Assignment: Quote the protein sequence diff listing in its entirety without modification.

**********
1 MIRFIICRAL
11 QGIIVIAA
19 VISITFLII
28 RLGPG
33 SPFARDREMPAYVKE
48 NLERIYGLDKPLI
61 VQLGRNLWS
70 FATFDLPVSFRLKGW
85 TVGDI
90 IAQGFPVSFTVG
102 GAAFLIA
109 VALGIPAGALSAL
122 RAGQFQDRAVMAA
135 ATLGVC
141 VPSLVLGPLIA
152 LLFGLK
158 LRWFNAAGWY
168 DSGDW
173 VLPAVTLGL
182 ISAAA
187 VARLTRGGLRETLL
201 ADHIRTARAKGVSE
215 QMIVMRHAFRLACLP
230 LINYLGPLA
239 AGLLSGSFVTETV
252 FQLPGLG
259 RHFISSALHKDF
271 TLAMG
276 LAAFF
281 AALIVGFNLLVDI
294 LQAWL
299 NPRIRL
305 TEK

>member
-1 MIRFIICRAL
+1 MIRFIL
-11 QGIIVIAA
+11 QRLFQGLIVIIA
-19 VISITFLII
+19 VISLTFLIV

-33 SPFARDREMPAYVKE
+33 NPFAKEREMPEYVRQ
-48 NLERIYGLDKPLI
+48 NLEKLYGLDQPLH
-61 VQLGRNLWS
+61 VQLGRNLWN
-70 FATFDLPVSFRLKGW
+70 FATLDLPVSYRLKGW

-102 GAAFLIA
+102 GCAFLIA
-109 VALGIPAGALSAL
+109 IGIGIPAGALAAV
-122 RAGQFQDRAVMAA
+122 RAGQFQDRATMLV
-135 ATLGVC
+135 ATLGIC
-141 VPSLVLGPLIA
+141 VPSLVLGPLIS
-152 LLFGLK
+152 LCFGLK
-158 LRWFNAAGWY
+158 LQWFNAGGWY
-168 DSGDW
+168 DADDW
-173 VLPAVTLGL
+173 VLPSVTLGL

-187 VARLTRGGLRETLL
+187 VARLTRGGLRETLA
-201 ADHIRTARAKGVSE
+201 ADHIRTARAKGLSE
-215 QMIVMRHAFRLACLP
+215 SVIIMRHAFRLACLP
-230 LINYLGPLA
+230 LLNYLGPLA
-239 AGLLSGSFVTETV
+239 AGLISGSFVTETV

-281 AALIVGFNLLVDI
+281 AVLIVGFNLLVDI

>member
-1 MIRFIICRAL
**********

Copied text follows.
1 MIRFIICRAL
11 QGIIVIAA
19 VISITFLII
28 RLGPG
33 SPFARDREMPAYVKE
48 NLERIYGLDKPLI
61 VQLGRNLWS
70 FATFDLPVSFRLKGW
85 TVGDI
90 IAQGFPVSFTVG
102 GAAFLIA
109 VALGIPAGALSAL
122 RAGQFQDRAVMAA
135 ATLGVC
141 VPSLVLGPLIA
152 LLFGLK
158 LRWFNAAGWY
168 DSGDW
173 VLPAVTLGL
182 ISAAA
187 VARLTRGGLRETLL
201 ADHIRTARAKGVSE
215 QMIVMRHAFRLACLP
230 LINYLGPLA
239 AGLLSGSFVTETV
252 FQLPGLG
259 RHFISSALHKDF
271 TLAMG
276 LAAFF
281 AALIVGFNLLVDI
294 LQAWL
299 NPRIRL
305 TEK

>member
-1 MIRFIICRAL
+1 MIRFIL
-11 QGIIVIAA
+11 QRLFQGLIVIIA
-19 VISITFLII
+19 VISLTFLIV

-33 SPFARDREMPAYVKE
+33 NPFAKEREMPEYVRQ
-48 NLERIYGLDKPLI
+48 NLEKLYGLDQPLH
-61 VQLGRNLWS
+61 VQLGRNLWN
-70 FATFDLPVSFRLKGW
+70 FATLDLPVSYRLKGW

-102 GAAFLIA
+102 GCAFLIA
-109 VALGIPAGALSAL
+109 IGIGIPAGALAAV
-122 RAGQFQDRAVMAA
+122 RAGQFQDRATMLV
-135 ATLGVC
+135 ATLGIC
-141 VPSLVLGPLIA
+141 VPSLVLGPLIS
-152 LLFGLK
+152 LCFGLK
-158 LRWFNAAGWY
+158 LQWFNAGGWY
-168 DSGDW
+168 DADDW
-173 VLPAVTLGL
+173 VLPSVTLGL

-187 VARLTRGGLRETLL
+187 VARLTRGGLRETLA
-201 ADHIRTARAKGVSE
+201 ADHIRTARAKGLSE
-215 QMIVMRHAFRLACLP
+215 SVIIMRHAFRLACLP
-230 LINYLGPLA
+230 LLNYLGPLA
-239 AGLLSGSFVTETV
+239 AGLISGSFVTETV

-281 AALIVGFNLLVDI
+281 AVLIVGFNLLVDI

>member
-1 MIRFIICRAL